The excitement of wine is not only because it is good for health. Not only because it is a lifestyle product that goes well with food. Not only because it is fashionable. Not only because it is produced from grapes-and a God’s gift to man. Not only because it’s a low alcohol beverage. But also because it is perhaps the only beverage that changes its character based on the grape, soil, terroir and has a stamp of a country, its climate, people, history and philosophy of its people.
We all generally love Sauvignon Blanc-every wine drinker has had it on more than one occasion. Sula introduced it in India and it became its calling card as a quality producer and a producer making varietals. But try drinking the one made during the last few years by Grover Zampa in Bangalore and compare it with the one in Nashik. Go to Hampi Hills and taste the difference with Krsma wine in your glass (You could also drink it in Bangalore). Or try Fratelli. Same grape-but different soils and climatic conditions and style and flavours.
Your palate will tell you what it likes. It may be able to even identify the area- I find Nashik Sauvignons distinctly herbaceous. But it’s the experience of tasting these wines that enriches the experience and eventually lets you make choices.
Many of us are fortunate enough to travel overseas for whatever reasons- France, Italy, Germany, Austria, Spain, Chile, Australia, New Zealand, and South Africa or even to lesser known countries like Slovenia. But even if we don’t get to travel to these places-certainly most of us won’t have time, inclinations, extra cash or desire to visit all of these countries. But you can taste the same Sauvignon Blanc from all these countries in India or wherever you are and feel the difference.
French Sancerre might have even been a benchmark earlier but today your palate can savour the same from South of France. How about a taste of Sauvignon Blanc from the Southern part of Austria? So delicious, lush and totally different-you could practically feel the mountains if you had read about the beautiful region near Graz in southern Styria. You may love New Zealand without ever having set feet on their soil. But if you did some more legwork- oops palate work, you might find the difference in the well-know Marlborough and other areas like Martinborough or Hawke’s Bay.
Sauvignon Blanc (SB) from Casablanca in Chile, Napa valley in the USA (especially Fumé style introduced by Robert Mondavi- or from Cakebread Cellar or Honig), the slightly tart Sauvignon from South Africa, the local version from Spain (like Fransola from Torres), Italy (Gaja Alteni di Brassica Langhe)-the list goes on and on. Good thing is that practically all of these wines are available in India for your palate to enjoy and memorize the flavour and the nuances.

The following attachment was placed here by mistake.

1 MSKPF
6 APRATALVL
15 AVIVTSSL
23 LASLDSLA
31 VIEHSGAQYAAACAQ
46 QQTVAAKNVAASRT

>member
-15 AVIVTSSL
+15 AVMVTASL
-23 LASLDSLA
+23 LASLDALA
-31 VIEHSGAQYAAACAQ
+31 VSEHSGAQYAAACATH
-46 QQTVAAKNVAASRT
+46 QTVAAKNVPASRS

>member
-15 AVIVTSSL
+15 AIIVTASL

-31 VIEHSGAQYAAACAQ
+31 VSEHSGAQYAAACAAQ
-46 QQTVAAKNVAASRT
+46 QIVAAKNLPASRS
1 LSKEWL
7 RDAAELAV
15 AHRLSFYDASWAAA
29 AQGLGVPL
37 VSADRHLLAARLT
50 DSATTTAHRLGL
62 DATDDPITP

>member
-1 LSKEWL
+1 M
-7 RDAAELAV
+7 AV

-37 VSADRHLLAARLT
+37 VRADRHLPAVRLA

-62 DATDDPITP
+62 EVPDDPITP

I have given only one example of a grape varietal. This holds true equally well for other white grapes. Riesling is a perfect example. Germany is known for the best and the worst Rieslings. But you have excellent ones from Austria as well-or Australia. Within Germany you have Mosel, Rheingau, Palatinate (Pfalz), Baden and Franconia and other regions producing it-each with its own character. Our very own country has Sula pioneering the rather difficult grape.
Red wines are even more versatile. A good example would be Sangiovese-a difficult grape to grow out of Italy and ostensibly best suited to Tuscany where Chianti is the king using the grape as the predominant varietal. Yet it does wonders to Chianti Classico, Brunello di Montalcino (Brunello clone), Vino Nobile di Montepulciano (predominantly Sangiovese clone known locally as Prugnolo Gentile). Yet Emilia Romagna and Marche regions produce it as well and your palate will tell the difference with a bit of training. Your palate will enjoy the Sangiovese from Fratelli (Maharashtra) and also Krsma (Karnataka). You could also chance upon the grape in wines from Australia or the USA.
There are certain grapes that are unique to their country or regions. Taste a white wine from Etna in Sicily a few times and pretty soon you will end up near the volcanic Mount Etna every time your palate tastes the singular blend of Carricante and Catarratto. You don’t need to visit Etna or know anything about the grapes. The unique minerality would transport you to the region if you have learnt a bit about it. If you have been to the producing area, of course you will find yourself in that favourite region, spot or in the company of people you enjoyed it with.
Not the right example to showcase a product (since it is not related to wine) but here is a great one to show the relevance. Several years ago when 100 Pipers was being introduced in India, there were surrogate Ads on TV suggesting that the moment you took a sip of the Scotch Whisky you would be in Scotland and hear the bagpipers playing their bagpipes and you didn’t even have to leave your drawing room!
The point of it all is that if you are intelligent enough to have taken to drinking wine, you don’t need to go places-physically. But let your palate go to those places. Try drinking wine from the same grape but different wineries, different regions and countries in 2015. It will enhance your knowledge and even help evolve your palate. The only downside is it may make your desire to visit those places, wineries or the countries. This is a dream you may or may not be able to fulfill. But your palate will certainly become widely travelled.
Therefore, take a tip from me. Let Your Palate Go Places in 2015!
Wishing you a very happy and healthy New Year and May you manage to take your palate physically to at least some of the places during the year.